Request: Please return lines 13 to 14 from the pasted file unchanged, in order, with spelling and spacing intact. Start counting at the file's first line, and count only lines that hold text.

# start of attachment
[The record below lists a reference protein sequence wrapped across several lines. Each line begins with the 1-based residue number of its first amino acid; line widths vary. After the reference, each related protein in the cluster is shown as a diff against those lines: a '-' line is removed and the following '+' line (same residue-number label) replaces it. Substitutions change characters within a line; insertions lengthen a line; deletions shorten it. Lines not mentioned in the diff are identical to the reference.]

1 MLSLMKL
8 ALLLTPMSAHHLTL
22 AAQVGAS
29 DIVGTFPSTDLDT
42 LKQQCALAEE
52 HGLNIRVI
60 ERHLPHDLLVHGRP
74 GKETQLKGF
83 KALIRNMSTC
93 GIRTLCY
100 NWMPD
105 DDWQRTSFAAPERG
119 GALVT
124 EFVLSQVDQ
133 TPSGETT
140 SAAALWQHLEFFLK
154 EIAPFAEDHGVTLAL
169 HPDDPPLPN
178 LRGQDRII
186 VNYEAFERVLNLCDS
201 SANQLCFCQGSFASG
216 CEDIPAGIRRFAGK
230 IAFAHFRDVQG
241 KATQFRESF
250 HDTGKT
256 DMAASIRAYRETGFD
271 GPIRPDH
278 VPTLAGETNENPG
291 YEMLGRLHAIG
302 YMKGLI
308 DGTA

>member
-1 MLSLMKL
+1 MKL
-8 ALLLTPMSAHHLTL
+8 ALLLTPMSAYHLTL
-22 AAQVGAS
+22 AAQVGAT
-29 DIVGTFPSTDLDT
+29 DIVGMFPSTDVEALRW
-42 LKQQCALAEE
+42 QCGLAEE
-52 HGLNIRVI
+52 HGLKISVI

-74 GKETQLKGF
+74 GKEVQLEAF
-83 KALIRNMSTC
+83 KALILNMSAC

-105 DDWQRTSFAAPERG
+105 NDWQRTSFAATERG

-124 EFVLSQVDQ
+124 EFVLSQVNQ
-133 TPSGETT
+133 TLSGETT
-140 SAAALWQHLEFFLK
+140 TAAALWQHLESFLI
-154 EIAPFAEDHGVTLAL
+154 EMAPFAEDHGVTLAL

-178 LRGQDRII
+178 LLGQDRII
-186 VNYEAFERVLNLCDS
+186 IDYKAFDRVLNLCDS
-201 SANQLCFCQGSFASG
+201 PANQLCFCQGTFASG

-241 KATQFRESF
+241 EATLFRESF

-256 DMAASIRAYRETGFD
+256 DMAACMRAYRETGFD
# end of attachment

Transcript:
105 DDWQRTSFAAPERG
119 GALVT